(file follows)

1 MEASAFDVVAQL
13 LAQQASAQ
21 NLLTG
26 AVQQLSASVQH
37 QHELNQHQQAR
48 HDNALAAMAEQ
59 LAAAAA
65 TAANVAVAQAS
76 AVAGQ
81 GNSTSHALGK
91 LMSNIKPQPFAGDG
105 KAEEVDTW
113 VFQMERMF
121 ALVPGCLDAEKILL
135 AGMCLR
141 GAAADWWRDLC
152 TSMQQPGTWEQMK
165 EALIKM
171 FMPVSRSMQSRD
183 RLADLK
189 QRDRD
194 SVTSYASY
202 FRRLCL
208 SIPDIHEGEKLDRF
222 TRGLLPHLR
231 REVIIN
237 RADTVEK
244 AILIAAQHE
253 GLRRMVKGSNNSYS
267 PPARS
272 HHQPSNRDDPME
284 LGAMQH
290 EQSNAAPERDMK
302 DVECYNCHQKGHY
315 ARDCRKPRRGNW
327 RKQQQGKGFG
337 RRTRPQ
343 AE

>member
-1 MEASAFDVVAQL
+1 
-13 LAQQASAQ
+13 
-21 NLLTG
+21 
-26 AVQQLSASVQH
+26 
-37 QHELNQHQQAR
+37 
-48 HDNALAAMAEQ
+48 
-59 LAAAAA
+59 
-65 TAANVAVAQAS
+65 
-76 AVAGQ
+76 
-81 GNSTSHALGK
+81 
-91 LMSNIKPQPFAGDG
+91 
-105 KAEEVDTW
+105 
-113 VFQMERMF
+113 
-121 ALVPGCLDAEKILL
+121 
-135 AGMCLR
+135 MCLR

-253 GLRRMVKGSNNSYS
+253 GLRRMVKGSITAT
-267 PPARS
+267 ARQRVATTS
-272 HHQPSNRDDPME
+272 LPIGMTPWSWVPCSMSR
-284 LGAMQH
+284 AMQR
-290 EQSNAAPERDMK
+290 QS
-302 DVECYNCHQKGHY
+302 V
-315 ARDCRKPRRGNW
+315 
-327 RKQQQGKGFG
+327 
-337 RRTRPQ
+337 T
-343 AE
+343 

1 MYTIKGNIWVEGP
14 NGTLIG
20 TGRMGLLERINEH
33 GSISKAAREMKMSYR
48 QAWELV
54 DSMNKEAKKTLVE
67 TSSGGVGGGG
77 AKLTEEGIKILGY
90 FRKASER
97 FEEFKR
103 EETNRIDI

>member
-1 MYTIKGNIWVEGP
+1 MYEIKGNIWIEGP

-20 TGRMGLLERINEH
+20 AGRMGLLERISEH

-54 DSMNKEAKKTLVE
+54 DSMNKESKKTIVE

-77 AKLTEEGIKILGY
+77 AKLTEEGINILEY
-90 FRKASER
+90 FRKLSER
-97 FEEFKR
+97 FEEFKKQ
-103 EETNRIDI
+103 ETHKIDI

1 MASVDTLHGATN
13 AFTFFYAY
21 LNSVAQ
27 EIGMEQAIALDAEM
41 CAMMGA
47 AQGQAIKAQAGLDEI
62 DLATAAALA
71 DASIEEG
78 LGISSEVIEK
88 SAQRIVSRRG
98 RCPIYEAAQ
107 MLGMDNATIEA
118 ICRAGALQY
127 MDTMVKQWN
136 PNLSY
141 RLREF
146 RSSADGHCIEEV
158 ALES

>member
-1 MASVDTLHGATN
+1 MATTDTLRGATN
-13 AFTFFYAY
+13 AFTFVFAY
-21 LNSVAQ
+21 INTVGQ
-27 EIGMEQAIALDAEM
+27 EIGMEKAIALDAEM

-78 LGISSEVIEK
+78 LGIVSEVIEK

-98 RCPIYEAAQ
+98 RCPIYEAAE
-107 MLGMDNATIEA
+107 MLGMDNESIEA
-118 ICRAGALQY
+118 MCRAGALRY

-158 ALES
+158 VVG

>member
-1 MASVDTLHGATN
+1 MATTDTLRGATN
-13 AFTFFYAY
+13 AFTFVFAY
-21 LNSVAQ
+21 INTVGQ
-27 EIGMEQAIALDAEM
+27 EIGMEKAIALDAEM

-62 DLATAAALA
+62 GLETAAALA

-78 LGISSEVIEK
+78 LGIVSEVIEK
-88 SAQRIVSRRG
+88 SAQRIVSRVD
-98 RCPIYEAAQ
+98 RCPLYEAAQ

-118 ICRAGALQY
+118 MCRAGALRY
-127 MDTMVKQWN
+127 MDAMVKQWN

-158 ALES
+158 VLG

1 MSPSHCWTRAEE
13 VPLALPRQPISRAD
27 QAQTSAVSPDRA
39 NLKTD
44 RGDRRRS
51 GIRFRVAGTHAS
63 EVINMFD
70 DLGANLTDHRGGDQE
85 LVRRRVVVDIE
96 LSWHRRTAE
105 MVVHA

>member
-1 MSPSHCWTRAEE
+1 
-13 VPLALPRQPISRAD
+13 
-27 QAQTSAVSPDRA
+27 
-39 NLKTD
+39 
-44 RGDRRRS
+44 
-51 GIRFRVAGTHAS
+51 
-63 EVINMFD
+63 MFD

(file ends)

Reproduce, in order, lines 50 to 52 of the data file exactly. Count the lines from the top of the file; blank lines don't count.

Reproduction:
-48 HDNALAAMAEQ
+48 
-59 LAAAAA